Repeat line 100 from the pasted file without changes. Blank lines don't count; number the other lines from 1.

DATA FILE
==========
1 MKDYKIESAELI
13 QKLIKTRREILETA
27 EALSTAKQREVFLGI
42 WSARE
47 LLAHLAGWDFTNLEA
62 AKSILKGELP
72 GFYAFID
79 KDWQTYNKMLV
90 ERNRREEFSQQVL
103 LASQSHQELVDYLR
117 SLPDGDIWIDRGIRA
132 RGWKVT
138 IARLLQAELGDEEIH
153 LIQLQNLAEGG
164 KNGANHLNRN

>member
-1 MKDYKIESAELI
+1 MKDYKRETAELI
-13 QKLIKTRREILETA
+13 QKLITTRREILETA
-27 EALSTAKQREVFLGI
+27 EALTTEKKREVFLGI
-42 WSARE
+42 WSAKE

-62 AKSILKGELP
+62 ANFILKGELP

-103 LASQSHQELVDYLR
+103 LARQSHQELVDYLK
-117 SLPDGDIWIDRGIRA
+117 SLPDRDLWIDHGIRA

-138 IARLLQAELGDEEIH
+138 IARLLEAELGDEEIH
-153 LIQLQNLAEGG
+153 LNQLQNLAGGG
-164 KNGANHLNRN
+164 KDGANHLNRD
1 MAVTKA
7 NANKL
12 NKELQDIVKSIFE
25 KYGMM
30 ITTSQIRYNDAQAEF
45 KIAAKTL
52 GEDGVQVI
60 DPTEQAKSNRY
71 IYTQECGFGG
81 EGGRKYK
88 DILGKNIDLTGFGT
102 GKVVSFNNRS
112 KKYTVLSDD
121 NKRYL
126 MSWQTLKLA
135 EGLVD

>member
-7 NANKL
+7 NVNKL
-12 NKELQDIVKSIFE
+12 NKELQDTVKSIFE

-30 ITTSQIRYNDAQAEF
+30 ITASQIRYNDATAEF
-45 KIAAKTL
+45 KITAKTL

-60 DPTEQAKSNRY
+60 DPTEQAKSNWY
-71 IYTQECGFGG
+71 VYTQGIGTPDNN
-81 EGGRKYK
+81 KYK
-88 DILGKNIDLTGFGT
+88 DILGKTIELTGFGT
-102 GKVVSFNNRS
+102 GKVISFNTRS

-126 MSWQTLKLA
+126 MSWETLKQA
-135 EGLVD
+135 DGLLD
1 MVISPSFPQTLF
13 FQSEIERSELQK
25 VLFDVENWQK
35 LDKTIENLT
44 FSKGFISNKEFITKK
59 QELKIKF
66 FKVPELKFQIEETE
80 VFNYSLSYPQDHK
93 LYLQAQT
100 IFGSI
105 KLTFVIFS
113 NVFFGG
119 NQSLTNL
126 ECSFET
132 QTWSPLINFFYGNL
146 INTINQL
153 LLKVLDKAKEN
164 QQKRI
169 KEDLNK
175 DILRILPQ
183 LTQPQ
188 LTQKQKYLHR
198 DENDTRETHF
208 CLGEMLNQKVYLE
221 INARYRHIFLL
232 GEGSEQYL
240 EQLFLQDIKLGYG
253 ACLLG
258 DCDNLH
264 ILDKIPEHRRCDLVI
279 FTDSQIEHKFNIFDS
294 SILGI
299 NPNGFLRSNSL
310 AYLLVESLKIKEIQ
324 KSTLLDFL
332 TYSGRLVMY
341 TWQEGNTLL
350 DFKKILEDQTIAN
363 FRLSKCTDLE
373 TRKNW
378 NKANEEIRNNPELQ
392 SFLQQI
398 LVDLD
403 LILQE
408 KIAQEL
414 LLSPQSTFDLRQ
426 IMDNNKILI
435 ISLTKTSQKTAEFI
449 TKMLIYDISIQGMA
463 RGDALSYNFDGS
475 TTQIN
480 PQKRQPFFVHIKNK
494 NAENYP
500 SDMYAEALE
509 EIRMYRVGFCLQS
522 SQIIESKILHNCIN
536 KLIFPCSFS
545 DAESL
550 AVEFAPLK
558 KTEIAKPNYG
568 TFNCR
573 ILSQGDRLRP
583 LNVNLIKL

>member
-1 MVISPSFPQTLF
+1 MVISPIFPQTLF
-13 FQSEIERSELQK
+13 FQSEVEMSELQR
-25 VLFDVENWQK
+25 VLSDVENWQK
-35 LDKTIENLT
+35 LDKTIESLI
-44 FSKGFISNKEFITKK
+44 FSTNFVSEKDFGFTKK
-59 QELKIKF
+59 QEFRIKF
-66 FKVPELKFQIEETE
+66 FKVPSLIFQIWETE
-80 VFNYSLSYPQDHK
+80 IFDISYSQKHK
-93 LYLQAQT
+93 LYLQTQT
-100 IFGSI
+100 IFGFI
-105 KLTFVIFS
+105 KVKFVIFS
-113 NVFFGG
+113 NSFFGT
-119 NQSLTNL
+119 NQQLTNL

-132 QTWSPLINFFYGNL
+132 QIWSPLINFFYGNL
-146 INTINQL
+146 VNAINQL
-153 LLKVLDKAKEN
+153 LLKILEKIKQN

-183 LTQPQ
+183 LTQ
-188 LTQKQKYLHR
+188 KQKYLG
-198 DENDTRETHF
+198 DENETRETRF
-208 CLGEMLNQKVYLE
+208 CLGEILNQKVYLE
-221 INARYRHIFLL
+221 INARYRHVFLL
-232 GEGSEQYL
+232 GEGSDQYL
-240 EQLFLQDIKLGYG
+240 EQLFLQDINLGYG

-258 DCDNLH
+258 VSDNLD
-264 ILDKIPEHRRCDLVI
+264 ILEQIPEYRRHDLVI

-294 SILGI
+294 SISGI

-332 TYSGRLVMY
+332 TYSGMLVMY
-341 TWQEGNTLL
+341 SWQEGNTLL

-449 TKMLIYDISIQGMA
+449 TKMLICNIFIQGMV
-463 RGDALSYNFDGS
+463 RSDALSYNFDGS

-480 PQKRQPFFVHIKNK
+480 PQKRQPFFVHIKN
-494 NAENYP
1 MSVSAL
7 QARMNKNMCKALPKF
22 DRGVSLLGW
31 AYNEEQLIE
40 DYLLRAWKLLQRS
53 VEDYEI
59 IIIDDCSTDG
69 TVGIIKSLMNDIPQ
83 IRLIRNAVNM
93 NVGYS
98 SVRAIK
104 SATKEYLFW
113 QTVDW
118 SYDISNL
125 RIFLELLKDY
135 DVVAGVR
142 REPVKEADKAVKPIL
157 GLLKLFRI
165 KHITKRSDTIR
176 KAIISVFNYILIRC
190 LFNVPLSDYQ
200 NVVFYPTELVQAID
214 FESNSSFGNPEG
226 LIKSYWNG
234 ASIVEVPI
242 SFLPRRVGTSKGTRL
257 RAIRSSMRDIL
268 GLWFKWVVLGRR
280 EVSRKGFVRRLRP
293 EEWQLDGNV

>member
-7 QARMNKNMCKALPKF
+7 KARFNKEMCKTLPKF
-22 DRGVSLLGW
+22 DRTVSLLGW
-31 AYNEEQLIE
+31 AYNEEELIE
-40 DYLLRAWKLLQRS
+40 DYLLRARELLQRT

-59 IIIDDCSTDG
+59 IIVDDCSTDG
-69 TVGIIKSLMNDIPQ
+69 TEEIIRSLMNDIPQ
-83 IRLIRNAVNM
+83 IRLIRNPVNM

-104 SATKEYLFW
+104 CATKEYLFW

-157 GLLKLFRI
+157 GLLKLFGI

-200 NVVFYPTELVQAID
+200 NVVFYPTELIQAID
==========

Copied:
221 INARYRHIFLL